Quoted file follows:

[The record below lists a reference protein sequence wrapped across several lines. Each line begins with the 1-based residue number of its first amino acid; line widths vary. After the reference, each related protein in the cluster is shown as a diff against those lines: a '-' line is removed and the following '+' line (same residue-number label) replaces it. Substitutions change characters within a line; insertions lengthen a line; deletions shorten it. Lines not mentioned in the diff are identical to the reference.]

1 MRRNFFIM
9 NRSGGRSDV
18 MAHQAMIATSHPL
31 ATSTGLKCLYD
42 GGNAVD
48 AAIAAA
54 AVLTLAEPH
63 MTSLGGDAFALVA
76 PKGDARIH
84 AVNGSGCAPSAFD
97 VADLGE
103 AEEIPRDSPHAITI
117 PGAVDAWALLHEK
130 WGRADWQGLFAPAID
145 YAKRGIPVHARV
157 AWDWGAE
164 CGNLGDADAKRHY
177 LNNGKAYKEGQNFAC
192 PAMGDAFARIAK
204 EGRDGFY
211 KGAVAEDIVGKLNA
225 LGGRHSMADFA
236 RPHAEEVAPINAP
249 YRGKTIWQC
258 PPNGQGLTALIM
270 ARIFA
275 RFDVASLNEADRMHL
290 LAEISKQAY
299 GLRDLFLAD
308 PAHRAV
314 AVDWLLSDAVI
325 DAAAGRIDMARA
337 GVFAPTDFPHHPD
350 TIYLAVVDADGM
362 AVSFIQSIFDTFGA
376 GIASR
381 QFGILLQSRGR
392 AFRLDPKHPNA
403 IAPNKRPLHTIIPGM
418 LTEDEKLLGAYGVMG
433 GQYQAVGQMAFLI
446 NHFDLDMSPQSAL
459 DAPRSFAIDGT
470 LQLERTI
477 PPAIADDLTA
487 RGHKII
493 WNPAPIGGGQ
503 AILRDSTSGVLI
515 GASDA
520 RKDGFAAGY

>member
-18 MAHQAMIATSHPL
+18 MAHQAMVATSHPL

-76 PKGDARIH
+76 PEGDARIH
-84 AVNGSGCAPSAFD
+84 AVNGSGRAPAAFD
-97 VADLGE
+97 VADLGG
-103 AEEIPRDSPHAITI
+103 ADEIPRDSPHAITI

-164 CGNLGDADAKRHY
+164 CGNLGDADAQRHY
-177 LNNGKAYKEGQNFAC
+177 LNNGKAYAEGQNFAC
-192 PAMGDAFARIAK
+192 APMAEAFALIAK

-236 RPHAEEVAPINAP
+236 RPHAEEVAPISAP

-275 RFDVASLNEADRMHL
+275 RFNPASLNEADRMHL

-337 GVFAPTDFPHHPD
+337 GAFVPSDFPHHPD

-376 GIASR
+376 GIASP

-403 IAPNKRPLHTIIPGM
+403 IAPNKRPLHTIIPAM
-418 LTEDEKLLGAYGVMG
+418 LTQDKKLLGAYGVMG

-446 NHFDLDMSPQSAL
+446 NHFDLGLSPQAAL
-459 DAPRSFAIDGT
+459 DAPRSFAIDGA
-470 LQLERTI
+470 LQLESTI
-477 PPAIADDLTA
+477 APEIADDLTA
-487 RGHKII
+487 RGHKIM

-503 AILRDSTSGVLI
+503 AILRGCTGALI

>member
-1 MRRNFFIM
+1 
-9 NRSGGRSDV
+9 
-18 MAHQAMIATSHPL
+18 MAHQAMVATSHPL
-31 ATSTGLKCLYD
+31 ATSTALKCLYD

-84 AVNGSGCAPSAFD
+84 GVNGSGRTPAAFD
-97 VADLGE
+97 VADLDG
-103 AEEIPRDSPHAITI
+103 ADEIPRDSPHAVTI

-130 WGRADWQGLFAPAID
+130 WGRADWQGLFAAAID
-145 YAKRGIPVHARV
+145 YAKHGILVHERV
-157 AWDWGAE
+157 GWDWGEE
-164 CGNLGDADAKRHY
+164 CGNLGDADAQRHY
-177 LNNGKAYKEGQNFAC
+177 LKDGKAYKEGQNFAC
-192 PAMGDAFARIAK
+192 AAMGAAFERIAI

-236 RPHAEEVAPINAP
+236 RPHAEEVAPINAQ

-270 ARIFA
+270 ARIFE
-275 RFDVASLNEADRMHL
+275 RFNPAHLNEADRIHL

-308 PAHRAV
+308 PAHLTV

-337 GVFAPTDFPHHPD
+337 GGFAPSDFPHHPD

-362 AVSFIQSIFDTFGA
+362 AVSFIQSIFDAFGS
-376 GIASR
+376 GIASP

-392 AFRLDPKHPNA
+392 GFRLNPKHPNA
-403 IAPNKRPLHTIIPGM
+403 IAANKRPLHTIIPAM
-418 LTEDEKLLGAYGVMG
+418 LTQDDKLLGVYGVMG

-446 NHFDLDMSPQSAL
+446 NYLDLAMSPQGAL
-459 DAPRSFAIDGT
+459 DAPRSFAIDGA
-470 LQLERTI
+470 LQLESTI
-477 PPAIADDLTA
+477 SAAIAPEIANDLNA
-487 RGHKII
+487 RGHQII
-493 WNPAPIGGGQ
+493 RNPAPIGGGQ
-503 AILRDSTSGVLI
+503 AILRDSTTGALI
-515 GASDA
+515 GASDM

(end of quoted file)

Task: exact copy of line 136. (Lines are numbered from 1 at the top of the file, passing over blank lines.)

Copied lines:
-403 IAPNKRPLHTIIPGM